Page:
NEW YORK — Jean-François Lazartigue has had his share of tough times.
Three years ago Lazartigue’s main hair care suppliers in France filed for bankruptcy, resulting in serious out-of-stock problems and, subsequently, a chilly rapport between himself and the retailers that carry his luxury hair care brand.
To add fuel to the flame, luxury hair care makers began infusing the market with a flux of high-priced shampoos and treatments. So, while Lazartigue was dealing with production issues, Terax, Phyto, Renee Furterer and Kerastase were racking up sales. By yearend 2002, Lazartigue’s business — including products sales and revenues from his six salons — was suffering from 30 percent sales decreases, down to $2.2 million.
But it wasn’t until Lazartigue was approached by a small French hair care maker to sell his company that he realized he either had to get out of the business or bite the bullet and become competitive.
Lazartigue, who tends to get emotional about the topic, didn’t have to think twice about what needed to get done.
Rather than sell, Lazartigue decided to embark on a self-funded restructuring, one that would include repackaging all of his products, hiring a complete sales staff and returning to what had brought him success in the first place: high-priced, luxurious hair care treatments.
Eager to get back on that track and reintroduce himself as the king of luxury hair care, Lazartigue has been working feverishly to concoct the market’s most luxurious hair treatment, specifically for dehydrated, damaged hair. It would be one that customers can apply at home and customize according to their hair type. And, it would have a luxury price point to match.
Arriving in select Neiman Marcus and Saks Fifth Avenue doors, spas and salons in January is Home Spa Essential Duo, an at-home pre-shampoo treatment mask. For $250, consumers can select from two variants, one for thick hair and another formulated for fine hair. Each kit includes a jar of cream, formulated with behen oil — the extract from the Moringa oleifera tree, known for its nutritional and antioxidant properties — and a bottle of serum. Kits for fine hair use a serum made from 33 percent tea oil; kits for thick hair contain a serum containing 36 percent bancoulier oil, known for being exceptionally rich in essential fatty acids. Both serums contain a balance of hazelnut, avocado and grape seed oils.While the Home Spa kit looks to put Lazartigue back on the map, the Les Soins d’Exception brand it is launching under will expand with two shampoos and two conditioners in 2004.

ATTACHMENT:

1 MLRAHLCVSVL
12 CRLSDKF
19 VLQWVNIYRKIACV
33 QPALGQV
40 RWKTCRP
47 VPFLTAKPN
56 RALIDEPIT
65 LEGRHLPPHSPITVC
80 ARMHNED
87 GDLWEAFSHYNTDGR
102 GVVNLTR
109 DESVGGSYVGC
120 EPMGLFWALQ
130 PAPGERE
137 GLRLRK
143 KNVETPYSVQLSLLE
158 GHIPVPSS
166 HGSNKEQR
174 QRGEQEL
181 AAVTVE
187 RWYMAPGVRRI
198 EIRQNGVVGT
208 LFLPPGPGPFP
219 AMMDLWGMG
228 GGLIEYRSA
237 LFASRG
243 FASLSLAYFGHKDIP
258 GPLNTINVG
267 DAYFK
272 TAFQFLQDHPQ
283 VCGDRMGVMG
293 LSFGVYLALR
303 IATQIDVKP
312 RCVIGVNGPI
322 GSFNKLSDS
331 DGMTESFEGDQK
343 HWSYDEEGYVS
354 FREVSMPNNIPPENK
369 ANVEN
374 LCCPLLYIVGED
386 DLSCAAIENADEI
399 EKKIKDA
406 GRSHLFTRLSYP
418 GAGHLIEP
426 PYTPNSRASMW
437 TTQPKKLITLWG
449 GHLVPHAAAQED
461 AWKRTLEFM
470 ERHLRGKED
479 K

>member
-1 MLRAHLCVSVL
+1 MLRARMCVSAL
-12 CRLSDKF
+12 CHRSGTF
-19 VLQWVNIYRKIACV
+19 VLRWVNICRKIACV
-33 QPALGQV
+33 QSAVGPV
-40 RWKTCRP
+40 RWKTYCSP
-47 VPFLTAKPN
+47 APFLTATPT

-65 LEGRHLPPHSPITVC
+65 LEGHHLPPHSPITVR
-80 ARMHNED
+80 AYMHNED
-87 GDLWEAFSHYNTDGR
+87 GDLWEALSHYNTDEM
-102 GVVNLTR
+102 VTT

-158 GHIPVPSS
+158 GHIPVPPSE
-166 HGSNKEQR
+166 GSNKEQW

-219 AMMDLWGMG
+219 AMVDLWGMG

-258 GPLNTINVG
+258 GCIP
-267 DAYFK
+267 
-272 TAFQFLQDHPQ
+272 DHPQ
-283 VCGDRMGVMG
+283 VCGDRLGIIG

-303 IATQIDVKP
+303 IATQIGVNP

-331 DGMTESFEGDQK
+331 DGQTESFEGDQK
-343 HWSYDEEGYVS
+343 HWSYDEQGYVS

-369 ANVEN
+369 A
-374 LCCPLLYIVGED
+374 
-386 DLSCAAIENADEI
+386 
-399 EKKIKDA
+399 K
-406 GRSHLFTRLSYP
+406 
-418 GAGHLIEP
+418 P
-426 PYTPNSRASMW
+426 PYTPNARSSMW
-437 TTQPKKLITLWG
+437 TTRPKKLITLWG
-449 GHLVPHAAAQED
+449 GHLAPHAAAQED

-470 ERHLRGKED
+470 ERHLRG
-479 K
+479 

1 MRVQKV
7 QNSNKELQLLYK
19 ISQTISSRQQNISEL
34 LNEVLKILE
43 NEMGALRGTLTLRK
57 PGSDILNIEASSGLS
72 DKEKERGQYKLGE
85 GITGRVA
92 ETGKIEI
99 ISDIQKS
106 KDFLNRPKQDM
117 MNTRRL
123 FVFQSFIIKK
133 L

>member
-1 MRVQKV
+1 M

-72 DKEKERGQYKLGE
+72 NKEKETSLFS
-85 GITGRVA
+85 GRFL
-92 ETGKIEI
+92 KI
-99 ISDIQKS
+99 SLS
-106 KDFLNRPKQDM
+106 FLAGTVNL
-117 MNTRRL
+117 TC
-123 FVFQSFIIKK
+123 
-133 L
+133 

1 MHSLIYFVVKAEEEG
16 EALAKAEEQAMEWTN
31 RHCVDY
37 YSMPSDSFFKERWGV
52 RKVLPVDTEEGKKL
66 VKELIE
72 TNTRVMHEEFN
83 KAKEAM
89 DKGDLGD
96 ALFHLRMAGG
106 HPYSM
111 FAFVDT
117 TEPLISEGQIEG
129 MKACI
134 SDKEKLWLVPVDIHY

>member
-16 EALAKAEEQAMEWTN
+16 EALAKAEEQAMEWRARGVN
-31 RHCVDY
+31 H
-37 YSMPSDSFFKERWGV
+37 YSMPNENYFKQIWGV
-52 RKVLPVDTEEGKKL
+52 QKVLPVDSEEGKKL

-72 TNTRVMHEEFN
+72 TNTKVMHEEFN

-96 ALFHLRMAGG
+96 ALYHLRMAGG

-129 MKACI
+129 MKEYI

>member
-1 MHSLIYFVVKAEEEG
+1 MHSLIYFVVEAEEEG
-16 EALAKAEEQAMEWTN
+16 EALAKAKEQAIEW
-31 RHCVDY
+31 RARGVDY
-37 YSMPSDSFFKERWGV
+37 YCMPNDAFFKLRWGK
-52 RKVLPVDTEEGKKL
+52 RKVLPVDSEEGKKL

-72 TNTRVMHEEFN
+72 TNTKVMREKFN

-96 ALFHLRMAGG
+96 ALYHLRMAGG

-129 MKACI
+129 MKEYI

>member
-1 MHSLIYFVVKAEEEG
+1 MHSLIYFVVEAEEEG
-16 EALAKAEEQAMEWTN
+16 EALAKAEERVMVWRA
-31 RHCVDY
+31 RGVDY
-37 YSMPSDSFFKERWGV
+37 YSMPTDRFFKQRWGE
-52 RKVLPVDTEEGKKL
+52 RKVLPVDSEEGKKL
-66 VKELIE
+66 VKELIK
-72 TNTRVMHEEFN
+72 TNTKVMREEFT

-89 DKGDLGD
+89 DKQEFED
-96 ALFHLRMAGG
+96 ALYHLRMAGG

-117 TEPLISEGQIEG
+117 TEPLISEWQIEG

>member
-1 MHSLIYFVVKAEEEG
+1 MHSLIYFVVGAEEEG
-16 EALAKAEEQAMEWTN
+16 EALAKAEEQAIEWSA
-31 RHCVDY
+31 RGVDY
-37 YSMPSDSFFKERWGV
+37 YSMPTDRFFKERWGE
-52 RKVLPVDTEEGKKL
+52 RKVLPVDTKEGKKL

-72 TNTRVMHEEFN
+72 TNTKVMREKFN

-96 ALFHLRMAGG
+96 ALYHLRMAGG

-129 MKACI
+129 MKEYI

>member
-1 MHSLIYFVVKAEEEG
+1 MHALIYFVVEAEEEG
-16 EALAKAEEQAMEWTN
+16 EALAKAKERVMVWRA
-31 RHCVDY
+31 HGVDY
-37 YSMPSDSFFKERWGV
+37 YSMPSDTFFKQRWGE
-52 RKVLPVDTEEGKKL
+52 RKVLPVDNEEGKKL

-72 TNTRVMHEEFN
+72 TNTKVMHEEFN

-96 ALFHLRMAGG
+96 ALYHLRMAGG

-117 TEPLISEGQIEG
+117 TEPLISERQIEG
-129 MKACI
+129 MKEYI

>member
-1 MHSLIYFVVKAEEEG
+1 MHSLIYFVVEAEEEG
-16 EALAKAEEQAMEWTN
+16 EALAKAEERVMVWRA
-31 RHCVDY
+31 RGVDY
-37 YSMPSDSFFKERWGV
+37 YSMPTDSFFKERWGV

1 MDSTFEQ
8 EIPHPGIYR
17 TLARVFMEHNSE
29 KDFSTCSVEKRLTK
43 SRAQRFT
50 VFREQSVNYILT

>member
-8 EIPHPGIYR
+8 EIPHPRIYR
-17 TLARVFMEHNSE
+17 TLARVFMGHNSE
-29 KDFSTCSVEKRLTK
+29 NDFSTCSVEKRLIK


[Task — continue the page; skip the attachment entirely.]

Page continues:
But Lazartigue is not relying merely on an expensive product to get his good name back. He has visited retailers in France explaining his restructuring with the hope of mending relationships there. He has also promoted Marie Bensignor, a former marketing manager, to general manager, charged with building a national sales force. A new salon manager will be joining his New York salon, too.
Whether a $250 treatment can elevate Lazartigue’s prestige back to rock-star levels remains to be seen, but it appears Les Soins d’Exception will give consumers new hope for achieving perfect hair, at the very least.
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